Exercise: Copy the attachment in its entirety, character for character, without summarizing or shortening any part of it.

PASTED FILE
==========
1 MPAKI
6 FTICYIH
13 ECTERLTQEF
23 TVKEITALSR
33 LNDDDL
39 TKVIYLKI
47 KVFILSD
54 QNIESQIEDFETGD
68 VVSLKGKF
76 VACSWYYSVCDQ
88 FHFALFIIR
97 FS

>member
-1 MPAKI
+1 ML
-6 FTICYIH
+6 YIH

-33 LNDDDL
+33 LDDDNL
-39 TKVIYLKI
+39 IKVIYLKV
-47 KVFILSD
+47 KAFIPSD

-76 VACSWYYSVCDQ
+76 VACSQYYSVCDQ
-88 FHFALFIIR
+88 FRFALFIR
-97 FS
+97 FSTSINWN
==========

1 MPAKI
6 FTICYIH
13 ECTERLTQEF
23 TVKEITALSR
33 LNDDDL
39 TKVIYLKI
47 KVFILSD
54 QNIESQIEDFETGD
68 VVSLKGKF
76 VACSWYYSVCDQ
88 FHFALFIIR
97 FS

>member
-1 MPAKI
+1 ML
-6 FTICYIH
+6 YIH

-33 LNDDDL
+33 LDDDNL
-39 TKVIYLKI
+39 IKVIYLKV
-47 KVFILSD
+47 KAFIPSD

-76 VACSWYYSVCDQ
+76 VACSQYYSVCDQ
-88 FHFALFIIR
+88 FRFALFIR
-97 FS
+97 FSTSINWN